Solid Waste Director Barrett Jensen gave Girl Scouts a tour of the Mesa County Landfill.

Hazardous Materials Manager Hope Petrie gives a group of Girl Scouts an overview of what hazardous materials are and why they should not be thrown away or placed in the landfill.

A rock with a special message was found by the Elections and Recording office entrance Monday morning. 
Road Supervisor Rudy Bevan gives County Attorney Patrick Coleman a tour of county roads on Friday afternoon - on Z2 4/10 Road off of John Brown Road near Gateway.

Tuesday, October 2, 2018

Receiving a Voter Registration Form in the Mail Doesn’t Mean You’re Not Registered


Many voters have notified Mesa County Elections that they are receiving blank voter registration forms from various third-party entities accompanied by a warning that if they fail to register, they will not be able to vote in the upcoming general election.

If you receive a voter registration form and you are already registered to vote, please disregard it.

Check or update voter information at www.govotecolorado.com. If you have questions, email voter.info@mesacounty.us.

Commissioners oppose Proposition 112

A map shows the areas affected by Colorado Proposition 112 in Mesa County.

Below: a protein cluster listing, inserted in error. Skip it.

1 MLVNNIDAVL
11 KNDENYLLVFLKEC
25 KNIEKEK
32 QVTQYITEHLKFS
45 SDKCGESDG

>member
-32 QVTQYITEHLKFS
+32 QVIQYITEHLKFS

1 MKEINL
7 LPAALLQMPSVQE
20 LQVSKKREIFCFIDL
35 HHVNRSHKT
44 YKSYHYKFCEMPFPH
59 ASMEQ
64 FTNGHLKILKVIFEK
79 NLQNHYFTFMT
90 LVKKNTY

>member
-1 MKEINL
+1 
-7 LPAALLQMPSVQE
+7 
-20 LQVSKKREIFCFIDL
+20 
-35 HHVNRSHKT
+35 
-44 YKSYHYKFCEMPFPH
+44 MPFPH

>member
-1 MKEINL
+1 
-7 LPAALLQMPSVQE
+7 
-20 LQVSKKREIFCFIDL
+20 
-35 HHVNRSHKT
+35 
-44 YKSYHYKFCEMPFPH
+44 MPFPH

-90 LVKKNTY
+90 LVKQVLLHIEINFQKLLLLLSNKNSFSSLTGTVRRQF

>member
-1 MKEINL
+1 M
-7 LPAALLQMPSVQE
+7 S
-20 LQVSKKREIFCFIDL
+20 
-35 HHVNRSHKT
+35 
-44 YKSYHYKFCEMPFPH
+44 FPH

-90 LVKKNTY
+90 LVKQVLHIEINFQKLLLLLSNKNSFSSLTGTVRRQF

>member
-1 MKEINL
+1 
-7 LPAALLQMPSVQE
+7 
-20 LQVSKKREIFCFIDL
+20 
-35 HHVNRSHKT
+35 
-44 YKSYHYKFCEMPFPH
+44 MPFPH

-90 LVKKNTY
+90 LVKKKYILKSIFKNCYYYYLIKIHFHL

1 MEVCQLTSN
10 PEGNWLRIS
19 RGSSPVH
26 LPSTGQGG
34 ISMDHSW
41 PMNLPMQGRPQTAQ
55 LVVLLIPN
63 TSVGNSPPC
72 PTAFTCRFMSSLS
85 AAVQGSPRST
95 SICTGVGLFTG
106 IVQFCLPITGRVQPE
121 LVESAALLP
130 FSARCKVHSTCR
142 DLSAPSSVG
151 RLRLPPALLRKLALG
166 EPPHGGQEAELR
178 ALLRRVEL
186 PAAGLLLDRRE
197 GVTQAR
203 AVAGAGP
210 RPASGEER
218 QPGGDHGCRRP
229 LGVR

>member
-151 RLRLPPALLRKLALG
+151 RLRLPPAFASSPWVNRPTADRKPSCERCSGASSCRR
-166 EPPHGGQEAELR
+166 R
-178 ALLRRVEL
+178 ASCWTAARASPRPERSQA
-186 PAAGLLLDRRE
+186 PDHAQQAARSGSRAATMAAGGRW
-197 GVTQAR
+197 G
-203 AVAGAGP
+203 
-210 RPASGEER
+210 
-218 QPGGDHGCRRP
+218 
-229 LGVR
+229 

On Monday, Oct. 1, the Board of Mesa County Commissioners voted to formally oppose Colorado Proposition 112.

Proposition 112, Minimum Distance Requirements for New Oil, Gas, and Fracking Projects Initiative, would change the statewide minimum distance requirement for new oil and gas development be located at least 2,500 feet from any structure intended for occupancy.

Proposition 112, mandates a one-size-fits-all increase of the setbacks for any new oil and gas development, which the Board believes would be detrimental to Mesa County's economy because energy production is one of the major economic engines powering Mesa County’s economy, and it employs a large number of its residents.

The Mesa County Board of County Commissioners considers it to be in the public’s interest to encourage the maintenance of a healthy, diverse and vibrant economy in Mesa County that continues to include oil and gas development as a critical component.

Click here for the full text of the resolution or see below.